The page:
The Pension Benefit Guaranty Corporation is changing how it helps preserve pension plans by targeting enforcement where plans are at risk and reducing requirements where they are not.
“Instead of using a one-size-fits-all approach, we are focusing on the handful of companies that pose real risk,” said PBGC Director Josh Gotbaum. “For most companies, it will mean fewer requirements and less hassle — and it will let us use our resources where they’re really needed.”
As a result, 92 percent of companies that sponsor pension plans will not face enforcement efforts. This includes small plans with 100 participants or less.
The PBGC made these changes in response to a presidential request to review and reconsider regulatory requirements.
The organization plans to apply the new approach to its financial assurance program under ERISA’s section 4062(e). No new financial soundness standards will be created. It will examine each case and use measures of financial soundness that are already available and used by companies and plans.
Whenever a company ceases operations and lays off a substantial amount of the people in the pension plan, PBGC requires financial assurance in some form, either through additional contributions to the plan or a letter of credit guaranteeing future contributions.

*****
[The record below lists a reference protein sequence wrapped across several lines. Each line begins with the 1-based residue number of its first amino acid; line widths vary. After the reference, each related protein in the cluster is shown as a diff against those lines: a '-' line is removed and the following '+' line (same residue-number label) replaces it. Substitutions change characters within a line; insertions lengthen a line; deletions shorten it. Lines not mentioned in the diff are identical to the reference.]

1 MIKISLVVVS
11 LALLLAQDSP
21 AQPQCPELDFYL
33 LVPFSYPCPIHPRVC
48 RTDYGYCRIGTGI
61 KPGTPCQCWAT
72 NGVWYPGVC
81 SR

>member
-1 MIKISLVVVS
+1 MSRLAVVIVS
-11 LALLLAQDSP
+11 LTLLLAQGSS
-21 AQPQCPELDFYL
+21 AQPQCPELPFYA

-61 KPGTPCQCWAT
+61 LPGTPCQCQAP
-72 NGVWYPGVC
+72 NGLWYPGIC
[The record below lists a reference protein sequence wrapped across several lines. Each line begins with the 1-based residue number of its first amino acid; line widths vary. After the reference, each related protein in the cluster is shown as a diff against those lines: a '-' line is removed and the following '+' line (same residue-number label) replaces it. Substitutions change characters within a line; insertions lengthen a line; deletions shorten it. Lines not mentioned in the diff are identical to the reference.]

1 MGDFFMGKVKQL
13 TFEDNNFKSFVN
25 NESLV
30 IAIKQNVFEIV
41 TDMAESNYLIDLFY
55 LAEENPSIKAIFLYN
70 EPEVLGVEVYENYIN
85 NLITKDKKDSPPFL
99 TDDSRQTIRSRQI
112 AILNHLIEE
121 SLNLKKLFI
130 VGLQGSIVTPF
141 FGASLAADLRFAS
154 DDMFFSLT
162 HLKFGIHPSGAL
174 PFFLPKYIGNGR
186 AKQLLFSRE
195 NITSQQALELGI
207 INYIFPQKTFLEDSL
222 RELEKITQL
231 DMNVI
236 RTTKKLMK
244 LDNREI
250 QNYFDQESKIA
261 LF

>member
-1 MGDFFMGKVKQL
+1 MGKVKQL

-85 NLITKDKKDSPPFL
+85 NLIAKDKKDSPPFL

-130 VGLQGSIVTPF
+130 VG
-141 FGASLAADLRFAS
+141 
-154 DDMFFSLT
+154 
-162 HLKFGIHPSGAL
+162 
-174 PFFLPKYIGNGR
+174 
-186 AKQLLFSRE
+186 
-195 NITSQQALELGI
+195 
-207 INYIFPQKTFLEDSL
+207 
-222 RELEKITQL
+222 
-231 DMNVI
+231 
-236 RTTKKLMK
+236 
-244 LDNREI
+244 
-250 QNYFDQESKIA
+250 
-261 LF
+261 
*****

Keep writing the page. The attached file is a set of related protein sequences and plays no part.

Historically, this requirement has been enforced regardless of the size of the plan or the financial health of the sponsoring company. The business community argued that this imposed a burden even where there was little threat to the retirement security of their employees or the agency. After careful review, PBGC agreed.
PBGC is starting a pilot program that focuses enforcement on companies where there is a higher risk of default. Companies that are financially sound by existing measures will not be required to provide financial assurance of any kind.
This pilot program is an exercise of PBGC’s discretionary enforcement authority. It will be modified based on experience.